This phase plate modifies the electron beam in a way that allows subtle changes in a material to be measured, even revealing materials that would be invisible in traditional STEM imaging.

    Another electron-based method, which researchers use to determine the detailed structure of delicate, frozen biological samples, is called cryo-electron microscopy, or cryo-EM. While single-particle cryo-EM is a powerful tool—it was named as science journal Nature’s 2015 Method of the Year—it typically requires taking an average over many identical samples to be effective. Cryo-EM is generally not useful for studying samples with a mixture of heavy elements (for example, most types of metals) and light elements like oxygen and carbon.

    “The MIDI-STEM method provides hope for seeing structures with a mixture of heavy and light elements, even when they are bunched closely together,” said Colin Ophus, a project scientist at Berkeley Lab’s Molecular Foundry and lead author of a study, published Feb. 29 in Nature Communications, that details this method.

    If you take a heavy-element nanoparticle and add molecules to give it a specific function, conventional techniques don’t provide an easy, clear way to see the areas where the nanoparticle and added molecules meet.

    “How are they aligned? How are they oriented?” Ophus asked. “There are so many questions about these systems, and because there wasn’t a way to see them, we couldn’t directly answer them.”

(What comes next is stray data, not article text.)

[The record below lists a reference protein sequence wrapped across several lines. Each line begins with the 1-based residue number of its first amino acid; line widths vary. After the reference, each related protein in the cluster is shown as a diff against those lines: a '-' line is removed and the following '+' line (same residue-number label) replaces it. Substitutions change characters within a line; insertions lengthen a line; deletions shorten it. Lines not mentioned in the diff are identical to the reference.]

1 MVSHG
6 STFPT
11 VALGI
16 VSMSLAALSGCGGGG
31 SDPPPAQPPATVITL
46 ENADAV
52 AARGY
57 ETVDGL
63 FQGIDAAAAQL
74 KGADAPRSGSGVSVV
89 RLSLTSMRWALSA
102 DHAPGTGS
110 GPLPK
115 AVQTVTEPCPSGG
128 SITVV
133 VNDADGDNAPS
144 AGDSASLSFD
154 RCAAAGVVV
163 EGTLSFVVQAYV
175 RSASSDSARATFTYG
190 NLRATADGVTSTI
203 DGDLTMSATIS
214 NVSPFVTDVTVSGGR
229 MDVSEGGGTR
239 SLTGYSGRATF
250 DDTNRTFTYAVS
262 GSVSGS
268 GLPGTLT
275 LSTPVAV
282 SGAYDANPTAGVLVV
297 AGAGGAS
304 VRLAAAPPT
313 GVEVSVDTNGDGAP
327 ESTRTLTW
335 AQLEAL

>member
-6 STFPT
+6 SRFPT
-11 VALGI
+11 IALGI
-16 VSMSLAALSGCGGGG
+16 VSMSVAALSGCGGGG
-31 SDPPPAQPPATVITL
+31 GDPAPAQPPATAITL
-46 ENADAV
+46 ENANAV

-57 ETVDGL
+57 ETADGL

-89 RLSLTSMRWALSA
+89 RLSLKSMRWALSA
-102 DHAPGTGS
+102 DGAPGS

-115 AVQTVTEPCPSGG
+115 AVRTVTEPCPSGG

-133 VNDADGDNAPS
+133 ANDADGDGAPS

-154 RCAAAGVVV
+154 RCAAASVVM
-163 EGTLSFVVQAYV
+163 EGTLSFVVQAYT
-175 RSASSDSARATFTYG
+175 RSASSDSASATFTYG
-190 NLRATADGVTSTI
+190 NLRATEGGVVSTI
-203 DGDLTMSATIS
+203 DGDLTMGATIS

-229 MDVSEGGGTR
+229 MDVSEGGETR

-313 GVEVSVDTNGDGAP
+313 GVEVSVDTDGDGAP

While traditional STEM is effective for “hard” samples that can stand up to intense electron beams, and cryo-EM can image biological samples, “We can do both at once” with the MIDI-STEM technique, said Peter Ercius, a Berkeley Lab staff scientist at the Molecular Foundry and co-author of the study.

    The phase plate in the MIDI-STEM technique allows a direct measure of the phase of electrons that are weakly scattered as they interact with light elements in the sample. These measurements are then used to construct so-called phase-contrast images of the elements. Without this phase information, the high-resolution images of these elements would not be possible.

    This animated representation shows a Berkeley Lab-developed technique called MIDI-STEM (at right) and conventional STEM (at left) that does not use a ringed object called a phase plate. In MIDI-STEM, an interference pattern (bottom right) introduced by the phase plate (top right) interacts with the electron beam before it travels through a sample (the blue wave in the center). As the phase of the sample (the distance between the peaks and valleys of the blue wave) changes, the electrons passing through the sample are affected and can be measured as a pattern (bottom right). (Colin Ophus/Berkeley Lab)